The lights go up to reveal a modern hotel suite queen bed, the centrepiece of the action and where more than one rendezvous will occur.
On set behind the bed framed by large clear windows is the musical team: keyboardist Max Lambert accompanied by guitarist Roger Lock. This heralds and enhances the sense of intimacy that will engulf the audience as the characters take the stage. Rose petals sprayed across the musicians’ feet and long-stemmed roses beside the bed bring to mind a scene from Sam Mendes’ American Beauty.
Not sure what it concludes except that marriage is never easy. At least for June and Leo: both in a world of ignorant bliss they seek lovers for confirmation. Or validation in their ignorance. Leo loved June, but now he loves Michelle. June is having an affair with Rob, Leo’s brother. On the side, Leo is also having an affair with Melissa, the nanny. Meanwhile, June is also seeing Helmut, her personal trainer.
Director Kim Hardwick has to perform some hefty tricks as the two actors, Jeanette Cronin and Paul Gleeson, play all the characters. This is no easy feat. Nor is it for the audience. Keeping up with the Kardashians? More like keeping up with June and Leo, or June and Helmet, or June and Robert, or Leo and Michelle…or was it Melissa?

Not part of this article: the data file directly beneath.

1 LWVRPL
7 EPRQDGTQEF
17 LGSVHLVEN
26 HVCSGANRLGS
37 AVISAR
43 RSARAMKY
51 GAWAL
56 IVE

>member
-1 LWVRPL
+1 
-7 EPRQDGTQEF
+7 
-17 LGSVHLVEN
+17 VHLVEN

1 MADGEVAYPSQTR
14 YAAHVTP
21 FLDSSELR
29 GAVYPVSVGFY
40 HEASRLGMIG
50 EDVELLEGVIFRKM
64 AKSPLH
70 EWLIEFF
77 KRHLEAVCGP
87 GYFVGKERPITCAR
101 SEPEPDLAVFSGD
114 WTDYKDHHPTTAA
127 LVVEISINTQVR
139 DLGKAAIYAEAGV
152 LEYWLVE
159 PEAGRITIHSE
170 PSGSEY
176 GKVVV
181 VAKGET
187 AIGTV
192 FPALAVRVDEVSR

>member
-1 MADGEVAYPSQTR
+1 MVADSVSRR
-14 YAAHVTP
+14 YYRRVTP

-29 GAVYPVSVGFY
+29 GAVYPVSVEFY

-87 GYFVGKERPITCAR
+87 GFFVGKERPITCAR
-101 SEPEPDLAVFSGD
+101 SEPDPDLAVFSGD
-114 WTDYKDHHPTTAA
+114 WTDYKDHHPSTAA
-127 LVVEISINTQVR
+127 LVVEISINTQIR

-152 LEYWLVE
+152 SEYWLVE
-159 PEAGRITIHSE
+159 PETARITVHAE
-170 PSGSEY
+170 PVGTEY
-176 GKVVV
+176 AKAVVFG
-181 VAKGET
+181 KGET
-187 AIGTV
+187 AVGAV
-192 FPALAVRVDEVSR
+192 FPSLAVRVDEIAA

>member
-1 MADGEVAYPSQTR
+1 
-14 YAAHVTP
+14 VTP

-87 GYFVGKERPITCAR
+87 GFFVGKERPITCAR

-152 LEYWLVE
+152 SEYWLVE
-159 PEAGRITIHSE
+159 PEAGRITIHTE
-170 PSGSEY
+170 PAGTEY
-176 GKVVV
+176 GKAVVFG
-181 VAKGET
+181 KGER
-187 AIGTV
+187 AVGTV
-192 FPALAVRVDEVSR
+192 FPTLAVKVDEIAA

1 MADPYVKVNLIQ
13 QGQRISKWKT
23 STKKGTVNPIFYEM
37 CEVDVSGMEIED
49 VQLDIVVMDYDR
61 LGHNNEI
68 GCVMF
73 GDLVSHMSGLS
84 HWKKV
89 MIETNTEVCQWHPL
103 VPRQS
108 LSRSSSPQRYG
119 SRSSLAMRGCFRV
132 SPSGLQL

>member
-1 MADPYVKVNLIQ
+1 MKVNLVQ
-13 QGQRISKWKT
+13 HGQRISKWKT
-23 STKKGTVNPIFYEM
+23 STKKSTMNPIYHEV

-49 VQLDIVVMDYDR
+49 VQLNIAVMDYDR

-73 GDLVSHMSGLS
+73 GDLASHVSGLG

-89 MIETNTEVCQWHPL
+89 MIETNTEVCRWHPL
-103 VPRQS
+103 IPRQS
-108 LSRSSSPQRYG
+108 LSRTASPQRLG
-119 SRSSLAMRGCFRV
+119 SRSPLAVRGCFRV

All this confusion keeps the audience wondering who is who rather than what is being said. Many important concepts are lost within the transitions and between each character and situation. Gleeson covers with slight changes of stutter and priest-like mannerisms and for the more obvious personal trainer named Helmet, with crisp abs and a German accent. Cronin battles with throwing clothes on and off, left on, half off or none at all. There’s also a pair of glasses that make an appearance but get lost in the heat of passion and transition between characters.
The musical score is used to powerfully emphasise the shakiness of relationships and deep reflections but at significant moments it drowns out the dialogue, adding to the confusion.
The conceptual content is there and has great power, but the constant transitions of characters, change of pace and musical exuberance means the actors are lost in the dance that is I Love You Now.
I love you now plays at Eternity Theatre, Burton Street, Darlinghurst until July 9. Book online or call (02) 8356 9987.